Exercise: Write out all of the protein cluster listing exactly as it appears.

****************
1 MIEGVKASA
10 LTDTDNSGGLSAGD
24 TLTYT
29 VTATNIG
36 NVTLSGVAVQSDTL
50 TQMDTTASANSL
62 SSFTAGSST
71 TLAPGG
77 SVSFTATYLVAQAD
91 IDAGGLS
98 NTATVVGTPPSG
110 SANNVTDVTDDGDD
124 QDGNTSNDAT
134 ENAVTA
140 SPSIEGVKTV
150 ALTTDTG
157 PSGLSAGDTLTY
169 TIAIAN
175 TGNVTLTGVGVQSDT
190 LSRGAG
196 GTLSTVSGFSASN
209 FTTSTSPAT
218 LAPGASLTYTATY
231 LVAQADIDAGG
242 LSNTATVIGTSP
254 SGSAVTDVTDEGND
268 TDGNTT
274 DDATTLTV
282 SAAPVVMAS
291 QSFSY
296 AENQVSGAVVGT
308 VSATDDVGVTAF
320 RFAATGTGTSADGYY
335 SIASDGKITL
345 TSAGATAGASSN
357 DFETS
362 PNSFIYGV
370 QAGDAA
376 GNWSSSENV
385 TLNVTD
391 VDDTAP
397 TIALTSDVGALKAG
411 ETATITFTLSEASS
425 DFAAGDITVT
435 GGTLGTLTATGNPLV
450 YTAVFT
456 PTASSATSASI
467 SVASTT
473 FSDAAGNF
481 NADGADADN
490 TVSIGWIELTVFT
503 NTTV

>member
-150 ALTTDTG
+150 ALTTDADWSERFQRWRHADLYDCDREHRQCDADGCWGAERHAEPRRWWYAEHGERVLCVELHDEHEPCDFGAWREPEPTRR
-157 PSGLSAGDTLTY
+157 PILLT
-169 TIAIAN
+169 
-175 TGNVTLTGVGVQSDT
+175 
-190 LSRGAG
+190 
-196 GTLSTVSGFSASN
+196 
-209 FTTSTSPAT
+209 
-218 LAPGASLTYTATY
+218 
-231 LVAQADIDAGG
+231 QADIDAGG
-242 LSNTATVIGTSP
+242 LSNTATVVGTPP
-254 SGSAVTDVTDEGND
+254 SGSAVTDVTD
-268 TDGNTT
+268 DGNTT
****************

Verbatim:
1 MIEGVKASA
10 LTDTDNSGGLSAGD
24 TLTYT
29 VTATNIG
36 NVTLSGVAVQSDTL
50 TQMDTTASANSL
62 SSFTAGSST
71 TLAPGG
77 SVSFTATYLVAQAD
91 IDAGGLS
98 NTATVVGTPPSG
110 SANNVTDVTDDGDD
124 QDGNTSNDAT
134 ENAVTA
140 SPSIEGVKTV
150 ALTTDTG
157 PSGLSAGDTLTY
169 TIAIAN
175 TGNVTLTGVGVQSDT
190 LSRGAG
196 GTLSTVSGFSASN
209 FTTSTSPAT
218 LAPGASLTYTATY
231 LVAQADIDAGG
242 LSNTATVIGTSP
254 SGSAVTDVTDEGND
268 TDGNTT
274 DDATTLTV
282 SAAPVVMAS
291 QSFSY
296 AENQVSGAVVGT
308 VSATDDVGVTAF
320 RFAATGTGTSADGYY
335 SIASDGKITL
345 TSAGATAGASSN
357 DFETS
362 PNSFIYGV
370 QAGDAA
376 GNWSSSENV
385 TLNVTD
391 VDDTAP
397 TIALTSDVGALKAG
411 ETATITFTLSEASS
425 DFAAGDITVT
435 GGTLGTLTATGNPLV
450 YTAVFT
456 PTASSATSASI
467 SVASTT
473 FSDAAGNF
481 NADGADADN
490 TVSIGWIELTVFT
503 NTTV

>member
-150 ALTTDTG
+150 ALTTDADWSERFQRWRHADLYDCDREHRQCDADGCWGAERHAEPRRWWYAEHGERVLCVELHDEHEPCDFGAWREPEPTRR
-157 PSGLSAGDTLTY
+157 PILLT
-169 TIAIAN
+169 
-175 TGNVTLTGVGVQSDT
+175 
-190 LSRGAG
+190 
-196 GTLSTVSGFSASN
+196 
-209 FTTSTSPAT
+209 
-218 LAPGASLTYTATY
+218 
-231 LVAQADIDAGG
+231 QADIDAGG
-242 LSNTATVIGTSP
+242 LSNTATVVGTPP
-254 SGSAVTDVTDEGND
+254 SGSAVTDVTD
-268 TDGNTT
+268 DGNTT